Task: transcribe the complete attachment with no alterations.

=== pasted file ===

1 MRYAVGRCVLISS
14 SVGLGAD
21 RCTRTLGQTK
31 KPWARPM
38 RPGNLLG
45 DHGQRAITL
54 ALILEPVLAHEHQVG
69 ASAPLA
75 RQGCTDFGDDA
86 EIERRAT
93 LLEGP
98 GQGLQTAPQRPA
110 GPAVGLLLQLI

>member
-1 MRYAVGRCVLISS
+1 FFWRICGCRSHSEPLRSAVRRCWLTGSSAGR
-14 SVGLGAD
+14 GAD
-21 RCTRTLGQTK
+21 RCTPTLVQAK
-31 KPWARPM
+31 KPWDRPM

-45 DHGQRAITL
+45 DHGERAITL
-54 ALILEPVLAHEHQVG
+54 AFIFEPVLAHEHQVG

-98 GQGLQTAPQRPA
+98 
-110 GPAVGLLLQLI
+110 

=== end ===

1 MRYAVGRCVLISS
14 SVGLGAD
21 RCTRTLGQTK
31 KPWARPM
38 RPGNLLG
45 DHGQRAITL
54 ALILEPVLAHEHQVG
69 ASAPLA
75 RQGCTDFGDDA
86 EIERRAT
93 LLEGP
98 GQGLQTAPQRPA
110 GPAVGLLLQLI

>member
-1 MRYAVGRCVLISS
+1 FFWRICGCRSHSEPLRSAVRRCWLTGSSAGR
-14 SVGLGAD
+14 GAD
-21 RCTRTLGQTK
+21 RCTPTLVQAK
-31 KPWARPM
+31 KPWDRPM

-45 DHGQRAITL
+45 DHGERAITL
-54 ALILEPVLAHEHQVG
+54 AFIFEPVLAHEHQVG

-98 GQGLQTAPQRPA
+98 
-110 GPAVGLLLQLI
+110 